So he musters up his own smile and leans back against the couch, casually turning his body a little bit towards Dean to imply closeness. It's not too hard to do, since he and Dean are close, even they've been estranged for several years.

"Now," Shannon says, clasping her hands together in her lap, "if you've been reading the newspapers, or turned on your TV at all—" she pauses, looking pained. Her eyes flick down and settle on her clasped hands.

Sam decides it's his turn to say something. "No, we're just visiting. We're considering moving here since civil unions are legal."

Dean tacks on, "Yeah, we're not actually married yet, but we thought we'd come up to New England to..." he hesitates just enough that Sam knows he's not sure what lie to weave into the tapestry next, so he smoothly continues Dean's sentence,

"...see the fall foliage that's so renowned, and maybe get married up around here."

"Oh, yes, it's lovely," Shannon says, latching onto the subject. "There are some beautiful areas around here especially. You should absolutely have a ceremony here, though. When are you thinking of having the ceremony?"

Sam smiles at her, kindly. She might still be frazzled by the murder in her boarding house. But before he can speak, Dean sticks his foot in it.

"Well, probably in the fall."

"Oh, yes, of course. Have you been around here long?"

"We've been roadtripping," Sam says. "Since November. We actually missed the fall season, coming from California. Though the snow has been pretty."

"You did just miss the season," she says. She clears her throat. "But actually, even if you're planning to stay in the area, you need to know that there's been a murder here."

Sam brightens, all part of the act, and says, "Oh, wow, really? We're true crime buffs and—"

"—we fell in love over true crime novels," Dean finishes, which Sam would totally give him a dirty look about if they weren't playing at being lovers. Since it's not like Dean reads, or anything. "I saw him across the library reading the same book I was, and it was like the sky opened up and the sun shone down on him," Dean continues, and Sam wants to disappear into the sofa cushions. He risks giving Dean a dirty look anyway.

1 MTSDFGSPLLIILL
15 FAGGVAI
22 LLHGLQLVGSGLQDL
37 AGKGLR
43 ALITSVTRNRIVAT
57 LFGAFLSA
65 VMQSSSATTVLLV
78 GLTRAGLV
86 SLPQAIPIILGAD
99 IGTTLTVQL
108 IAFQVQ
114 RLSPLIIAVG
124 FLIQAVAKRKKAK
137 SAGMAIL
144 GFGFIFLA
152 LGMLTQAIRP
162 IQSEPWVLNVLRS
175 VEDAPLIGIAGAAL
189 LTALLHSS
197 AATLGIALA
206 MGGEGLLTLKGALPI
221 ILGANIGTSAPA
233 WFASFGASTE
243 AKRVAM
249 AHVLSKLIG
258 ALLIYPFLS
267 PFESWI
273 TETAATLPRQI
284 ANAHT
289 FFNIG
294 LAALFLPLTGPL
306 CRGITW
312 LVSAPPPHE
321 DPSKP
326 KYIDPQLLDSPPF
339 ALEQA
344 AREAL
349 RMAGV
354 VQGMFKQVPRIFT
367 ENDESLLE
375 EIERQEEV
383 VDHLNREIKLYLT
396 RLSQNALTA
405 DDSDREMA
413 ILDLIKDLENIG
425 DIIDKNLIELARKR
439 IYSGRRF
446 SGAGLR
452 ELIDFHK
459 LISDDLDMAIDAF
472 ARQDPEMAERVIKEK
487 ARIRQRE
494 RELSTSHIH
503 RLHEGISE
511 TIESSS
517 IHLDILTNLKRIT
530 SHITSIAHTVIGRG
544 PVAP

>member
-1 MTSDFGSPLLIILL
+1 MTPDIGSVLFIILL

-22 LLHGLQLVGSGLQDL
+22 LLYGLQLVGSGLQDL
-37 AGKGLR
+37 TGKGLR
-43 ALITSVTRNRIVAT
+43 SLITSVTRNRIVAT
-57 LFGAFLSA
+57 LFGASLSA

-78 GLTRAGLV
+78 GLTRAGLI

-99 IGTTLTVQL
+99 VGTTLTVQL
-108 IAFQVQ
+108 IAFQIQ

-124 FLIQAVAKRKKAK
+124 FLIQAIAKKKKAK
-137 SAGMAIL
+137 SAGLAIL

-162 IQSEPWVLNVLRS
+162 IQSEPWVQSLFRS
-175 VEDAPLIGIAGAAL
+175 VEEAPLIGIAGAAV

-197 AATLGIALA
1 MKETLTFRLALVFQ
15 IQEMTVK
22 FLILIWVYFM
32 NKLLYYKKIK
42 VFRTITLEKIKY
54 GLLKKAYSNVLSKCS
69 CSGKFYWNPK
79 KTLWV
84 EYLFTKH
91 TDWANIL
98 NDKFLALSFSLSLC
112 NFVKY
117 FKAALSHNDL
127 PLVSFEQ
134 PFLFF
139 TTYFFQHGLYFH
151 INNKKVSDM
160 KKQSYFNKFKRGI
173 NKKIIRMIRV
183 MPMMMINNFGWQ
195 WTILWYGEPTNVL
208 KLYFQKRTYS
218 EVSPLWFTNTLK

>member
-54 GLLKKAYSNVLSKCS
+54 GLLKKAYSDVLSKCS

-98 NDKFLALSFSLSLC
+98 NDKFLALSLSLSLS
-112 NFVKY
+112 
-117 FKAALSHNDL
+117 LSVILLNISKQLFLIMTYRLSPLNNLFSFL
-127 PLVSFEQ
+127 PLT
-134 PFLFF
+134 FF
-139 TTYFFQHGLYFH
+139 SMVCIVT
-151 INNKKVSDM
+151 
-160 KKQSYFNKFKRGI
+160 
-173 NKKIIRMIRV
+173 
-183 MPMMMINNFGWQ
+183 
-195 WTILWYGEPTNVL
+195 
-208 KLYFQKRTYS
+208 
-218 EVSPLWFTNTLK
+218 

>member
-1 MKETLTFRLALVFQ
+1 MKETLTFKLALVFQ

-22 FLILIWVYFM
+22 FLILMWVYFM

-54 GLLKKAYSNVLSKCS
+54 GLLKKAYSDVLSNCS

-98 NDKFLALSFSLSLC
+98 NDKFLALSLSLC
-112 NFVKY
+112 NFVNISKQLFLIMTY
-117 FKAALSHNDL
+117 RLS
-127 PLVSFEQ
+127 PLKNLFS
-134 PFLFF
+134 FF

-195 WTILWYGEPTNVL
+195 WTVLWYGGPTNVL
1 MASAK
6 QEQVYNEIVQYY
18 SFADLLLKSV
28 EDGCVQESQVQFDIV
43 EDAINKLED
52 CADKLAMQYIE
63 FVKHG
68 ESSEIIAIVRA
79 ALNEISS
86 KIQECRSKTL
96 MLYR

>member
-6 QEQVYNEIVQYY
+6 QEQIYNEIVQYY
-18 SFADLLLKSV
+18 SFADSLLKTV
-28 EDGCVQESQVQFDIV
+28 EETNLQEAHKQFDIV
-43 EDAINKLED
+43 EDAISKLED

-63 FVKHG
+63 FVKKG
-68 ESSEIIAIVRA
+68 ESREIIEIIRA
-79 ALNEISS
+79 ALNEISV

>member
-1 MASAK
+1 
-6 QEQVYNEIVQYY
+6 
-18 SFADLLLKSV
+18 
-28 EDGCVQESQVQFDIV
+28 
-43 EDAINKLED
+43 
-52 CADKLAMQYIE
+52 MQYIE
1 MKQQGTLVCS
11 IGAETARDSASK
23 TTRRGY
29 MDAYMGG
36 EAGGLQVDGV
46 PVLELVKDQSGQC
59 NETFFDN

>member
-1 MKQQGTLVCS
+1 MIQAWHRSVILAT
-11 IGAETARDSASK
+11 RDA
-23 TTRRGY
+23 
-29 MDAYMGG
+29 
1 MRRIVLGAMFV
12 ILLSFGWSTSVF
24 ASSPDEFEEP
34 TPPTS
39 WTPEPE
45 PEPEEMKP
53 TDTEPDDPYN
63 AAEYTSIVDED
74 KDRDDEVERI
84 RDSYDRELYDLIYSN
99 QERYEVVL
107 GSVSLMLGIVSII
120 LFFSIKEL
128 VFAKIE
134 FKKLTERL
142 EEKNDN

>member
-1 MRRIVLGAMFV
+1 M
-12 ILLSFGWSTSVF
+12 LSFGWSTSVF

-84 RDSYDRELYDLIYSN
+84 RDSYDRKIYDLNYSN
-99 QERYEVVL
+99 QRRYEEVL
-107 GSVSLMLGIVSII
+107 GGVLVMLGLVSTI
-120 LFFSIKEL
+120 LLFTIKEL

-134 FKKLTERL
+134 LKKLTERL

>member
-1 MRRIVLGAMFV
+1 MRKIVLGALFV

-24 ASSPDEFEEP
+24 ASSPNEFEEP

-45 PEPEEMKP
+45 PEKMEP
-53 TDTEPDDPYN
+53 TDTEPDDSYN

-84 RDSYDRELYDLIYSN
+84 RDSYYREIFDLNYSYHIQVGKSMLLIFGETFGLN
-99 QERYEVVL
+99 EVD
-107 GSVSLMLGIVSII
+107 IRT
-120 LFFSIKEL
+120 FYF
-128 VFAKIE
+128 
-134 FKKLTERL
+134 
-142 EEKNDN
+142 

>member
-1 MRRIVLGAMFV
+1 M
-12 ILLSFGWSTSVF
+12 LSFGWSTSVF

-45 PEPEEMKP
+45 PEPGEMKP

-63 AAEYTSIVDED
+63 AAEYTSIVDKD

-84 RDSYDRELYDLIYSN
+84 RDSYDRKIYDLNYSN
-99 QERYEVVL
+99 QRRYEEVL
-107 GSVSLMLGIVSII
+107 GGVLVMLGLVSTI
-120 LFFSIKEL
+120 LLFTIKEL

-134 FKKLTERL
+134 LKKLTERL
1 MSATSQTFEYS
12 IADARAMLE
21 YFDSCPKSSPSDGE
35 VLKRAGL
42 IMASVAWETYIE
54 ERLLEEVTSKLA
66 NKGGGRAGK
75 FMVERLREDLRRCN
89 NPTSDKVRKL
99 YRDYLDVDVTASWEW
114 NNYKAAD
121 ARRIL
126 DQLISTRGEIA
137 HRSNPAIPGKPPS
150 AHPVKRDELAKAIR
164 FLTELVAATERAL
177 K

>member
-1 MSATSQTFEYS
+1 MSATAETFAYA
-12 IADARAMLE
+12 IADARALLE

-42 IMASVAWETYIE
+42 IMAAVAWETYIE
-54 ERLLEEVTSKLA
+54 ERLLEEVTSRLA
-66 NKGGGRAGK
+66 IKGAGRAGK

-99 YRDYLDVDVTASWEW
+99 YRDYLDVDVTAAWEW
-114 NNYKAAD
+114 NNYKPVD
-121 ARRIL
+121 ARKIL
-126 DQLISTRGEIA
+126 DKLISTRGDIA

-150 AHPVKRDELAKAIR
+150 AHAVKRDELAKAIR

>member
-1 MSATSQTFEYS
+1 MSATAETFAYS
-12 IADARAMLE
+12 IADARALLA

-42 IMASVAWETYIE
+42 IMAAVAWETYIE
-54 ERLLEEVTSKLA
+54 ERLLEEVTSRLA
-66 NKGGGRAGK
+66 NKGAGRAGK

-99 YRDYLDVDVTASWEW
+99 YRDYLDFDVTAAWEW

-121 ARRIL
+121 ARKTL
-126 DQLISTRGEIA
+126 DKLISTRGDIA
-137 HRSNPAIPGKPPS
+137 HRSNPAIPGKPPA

"Oh, well," Shannon says. "I'm not even sure I should take on any new tenants while the investigation is ongoing, but I really need the mo—I mean, I need to keep this place running, so, if you'd like the tour, you're welcome to it."

"Lead on," Dean says, hopping to his feet and reaching for Sam's hand. Sam smothers a sigh and takes Dean's hand. Hell, he wasn't this touchy-feely with Jess, and he'd definitely considered marrying her. But Dean seems to have decided that being gay means constantly touching each other.

"You'll have your choice of apartments, because several are empty presently." She leads them through a kitchen, around a corner and up some stairs.

The stairs are dimly lit, a couple of wall sconces visible, but far apart enough from each other to add to the faintly creepy vibe Sam is getting from the place.

If Dean's picking up on it, he's not showing it; he's practically skipping up the steps. Sam wants to grab him and pull him aside and point out that not all gay guys walk like they're in a musical production on Broadway, but if it makes Dean happy... well, as long as Shannon doesn't question them.